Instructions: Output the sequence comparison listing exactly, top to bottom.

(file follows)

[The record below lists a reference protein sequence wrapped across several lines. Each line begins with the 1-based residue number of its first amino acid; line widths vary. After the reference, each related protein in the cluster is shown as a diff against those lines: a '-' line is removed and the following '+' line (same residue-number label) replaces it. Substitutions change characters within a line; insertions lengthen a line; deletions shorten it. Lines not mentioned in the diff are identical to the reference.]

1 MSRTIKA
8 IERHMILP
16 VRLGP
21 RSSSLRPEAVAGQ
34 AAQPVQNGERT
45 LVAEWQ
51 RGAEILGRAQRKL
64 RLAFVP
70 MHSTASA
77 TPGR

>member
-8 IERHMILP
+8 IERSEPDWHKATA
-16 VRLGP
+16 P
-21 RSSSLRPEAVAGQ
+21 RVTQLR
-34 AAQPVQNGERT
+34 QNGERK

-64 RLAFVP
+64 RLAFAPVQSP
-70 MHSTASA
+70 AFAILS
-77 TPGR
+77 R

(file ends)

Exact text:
[The record below lists a reference protein sequence wrapped across several lines. Each line begins with the 1-based residue number of its first amino acid; line widths vary. After the reference, each related protein in the cluster is shown as a diff against those lines: a '-' line is removed and the following '+' line (same residue-number label) replaces it. Substitutions change characters within a line; insertions lengthen a line; deletions shorten it. Lines not mentioned in the diff are identical to the reference.]

1 MSRTIKA
8 IERHMILP
16 VRLGP
21 RSSSLRPEAVAGQ
34 AAQPVQNGERT
45 LVAEWQ
51 RGAEILGRAQRKL
64 RLAFVP
70 MHSTASA
77 TPGR

>member
-8 IERHMILP
+8 IERSEPDWHKATA
-16 VRLGP
+16 P
-21 RSSSLRPEAVAGQ
+21 RVTQLR
-34 AAQPVQNGERT
+34 QNGERK

-64 RLAFVP
+64 RLAFAPVQSP
-70 MHSTASA
+70 AFAILS
-77 TPGR
+77 R